A loved one died. Now, a funeral must be planned. As well as a possible wrongful death action. Your wrongful death action may produce an award that includes the costs of the funeral, but the award will not materialize prior to the funeral. So, you will be paying for it yourself. Here’s a rundown on how you should proceed with the funeral, the costs (so you don’t go overboard and not get reimbursed later for it — because there are limits), and the Federal Trade Commission (FTC) rules on funerals.
Funerals & How to Pay for It
Funerals can be one of the biggest expenses you and your family face after a loved one dies. You want to do right by them by celebrating his or her life the way he or she would appreciate. You do not, however, want to overdo it because — if you are intending to request reimbursement via a claim or lawsuit against the at-fault party who caused your loved one’s death — then you want to be cautious of how much you spend.
In the United States and California particularly, a funeral can run up to $10,000. So, if expenses are well above and beyond this threshold, you may want to cut back.
There are three basic types of funerals:
- Traditional full-service
- Direct burial
- Direct cremation.
The traditional full-service funeral is obviously the more expensive version and get out of hand rather quickly. This funeral involves a funeral service followed by a burial service or cremation service. A funeral can become elaborate, too, depending on one’s culture and if there will be a viewing the night before and a celebration of sorts directly after the funeral.
The direct burial is just that: a burial directly after death. There is no viewing, visitation, or embalming services. The family may, however, have a memorial service at the grave.
The direct cremation involves the decedent’s cremation without the need for embalming services shortly after death. Ashes may be returned to the family or sent to a crematory.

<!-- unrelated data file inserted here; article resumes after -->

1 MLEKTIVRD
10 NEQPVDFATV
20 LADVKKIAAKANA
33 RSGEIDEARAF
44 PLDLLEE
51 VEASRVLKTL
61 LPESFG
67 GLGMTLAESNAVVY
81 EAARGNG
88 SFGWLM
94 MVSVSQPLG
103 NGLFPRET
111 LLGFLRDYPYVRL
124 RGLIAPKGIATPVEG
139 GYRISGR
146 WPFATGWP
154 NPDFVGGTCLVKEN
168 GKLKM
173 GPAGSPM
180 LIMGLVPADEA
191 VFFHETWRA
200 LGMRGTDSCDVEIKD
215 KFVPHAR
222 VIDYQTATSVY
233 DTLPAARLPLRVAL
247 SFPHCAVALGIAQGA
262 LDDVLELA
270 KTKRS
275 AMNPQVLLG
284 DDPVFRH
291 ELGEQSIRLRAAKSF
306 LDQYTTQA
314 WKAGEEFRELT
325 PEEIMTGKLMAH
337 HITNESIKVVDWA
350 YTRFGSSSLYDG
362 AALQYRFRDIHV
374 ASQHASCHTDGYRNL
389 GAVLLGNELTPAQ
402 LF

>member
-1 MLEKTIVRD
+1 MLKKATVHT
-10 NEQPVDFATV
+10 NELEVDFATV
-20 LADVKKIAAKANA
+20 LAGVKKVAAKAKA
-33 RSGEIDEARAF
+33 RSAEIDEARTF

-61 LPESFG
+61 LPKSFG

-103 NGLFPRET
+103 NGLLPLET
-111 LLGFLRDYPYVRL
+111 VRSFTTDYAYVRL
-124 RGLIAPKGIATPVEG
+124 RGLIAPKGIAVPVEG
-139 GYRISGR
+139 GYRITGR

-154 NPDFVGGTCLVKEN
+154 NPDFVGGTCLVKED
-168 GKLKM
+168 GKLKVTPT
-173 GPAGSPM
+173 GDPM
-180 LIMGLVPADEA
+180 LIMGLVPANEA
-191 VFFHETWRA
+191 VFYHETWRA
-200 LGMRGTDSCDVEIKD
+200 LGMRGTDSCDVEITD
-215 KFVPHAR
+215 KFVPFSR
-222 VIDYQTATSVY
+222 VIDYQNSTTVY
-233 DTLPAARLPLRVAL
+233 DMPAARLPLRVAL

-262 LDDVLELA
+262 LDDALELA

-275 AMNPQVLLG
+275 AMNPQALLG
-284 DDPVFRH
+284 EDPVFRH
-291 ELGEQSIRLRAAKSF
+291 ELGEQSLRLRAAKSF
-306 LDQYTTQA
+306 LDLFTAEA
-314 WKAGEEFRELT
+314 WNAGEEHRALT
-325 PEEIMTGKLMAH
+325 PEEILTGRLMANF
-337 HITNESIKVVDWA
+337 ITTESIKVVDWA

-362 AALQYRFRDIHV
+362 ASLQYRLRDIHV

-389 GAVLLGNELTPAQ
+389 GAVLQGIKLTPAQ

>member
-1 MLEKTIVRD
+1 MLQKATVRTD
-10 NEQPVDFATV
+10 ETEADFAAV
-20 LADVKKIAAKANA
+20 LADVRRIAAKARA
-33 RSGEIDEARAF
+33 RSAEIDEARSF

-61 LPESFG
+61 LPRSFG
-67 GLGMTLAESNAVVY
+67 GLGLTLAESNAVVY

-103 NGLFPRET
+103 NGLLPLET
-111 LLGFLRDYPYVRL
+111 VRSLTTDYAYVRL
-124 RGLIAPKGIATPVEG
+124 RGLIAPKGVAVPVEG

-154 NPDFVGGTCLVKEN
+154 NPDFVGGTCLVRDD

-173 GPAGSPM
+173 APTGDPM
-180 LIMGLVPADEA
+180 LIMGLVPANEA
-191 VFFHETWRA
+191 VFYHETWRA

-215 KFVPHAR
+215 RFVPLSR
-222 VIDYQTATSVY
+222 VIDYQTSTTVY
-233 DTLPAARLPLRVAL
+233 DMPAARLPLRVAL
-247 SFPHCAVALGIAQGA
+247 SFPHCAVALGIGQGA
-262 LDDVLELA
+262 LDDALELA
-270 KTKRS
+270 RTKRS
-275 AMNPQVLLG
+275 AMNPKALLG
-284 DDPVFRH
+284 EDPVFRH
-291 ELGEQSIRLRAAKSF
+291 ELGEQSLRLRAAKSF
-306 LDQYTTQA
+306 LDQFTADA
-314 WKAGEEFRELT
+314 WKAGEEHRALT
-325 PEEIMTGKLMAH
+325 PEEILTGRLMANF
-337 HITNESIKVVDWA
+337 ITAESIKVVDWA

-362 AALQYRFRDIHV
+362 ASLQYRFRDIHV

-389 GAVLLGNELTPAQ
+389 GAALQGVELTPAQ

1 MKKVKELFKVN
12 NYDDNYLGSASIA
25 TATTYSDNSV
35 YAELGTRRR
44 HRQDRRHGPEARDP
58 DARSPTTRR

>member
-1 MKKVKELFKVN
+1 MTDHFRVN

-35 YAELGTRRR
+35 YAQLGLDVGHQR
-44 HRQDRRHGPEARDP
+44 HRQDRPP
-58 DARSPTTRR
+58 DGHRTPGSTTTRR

Paying for any of these — but especially a traditional one — can be costly. You will likely have to pay immediately and directly to the funeral home and services. The estate may pay for the funeral, but funds from an estate are usually never available immediately, so you will still need to pay out directly from your pocket.
As such, keep track of all your expenses. If handled properly, you should recover your losses.
FTC Rules to Know about Funerals
Under the FTC, consumers have rights — that means you if you are the heir planning your loved one’s funeral. The at-fault party does not get to dictate how you will plan the funeral of your loved one.
Basic rights include:
- The right to choose the casket and services for your loved one.
- When you call a funeral director, he or she is required to give you information over the phone upon your request, but you are not required to provide any information about yourself.
- The funeral director is legally bound to provide you with a general price list, so you can be sure of the costs for each item you choose.
- Before you pay the funeral director, you should receive a breakdown of everything you are purchasing. Make sure you receive this breakdown because you will want it for when you file a claim.
- You have the right to also purchase a casket or urn from another entity and not from the funeral director or provider. Make sure you keep any other receipts so it can be added to the claim.
Your loved one died, and likely it was a tragic, unexpected death if you are filing a wrongful death claim. You owe it to yourself and the decedent to give a funeral you can all appreciate, just be sure to do it within limits and to keep any and all receipts.
If you have questions about funerals or anything else related to wrongful death actions, our personal injury lawyers can help you. At Ledge Law Firm, it is our passion to help each of our clients. Contact us today for a free evaluation of your case.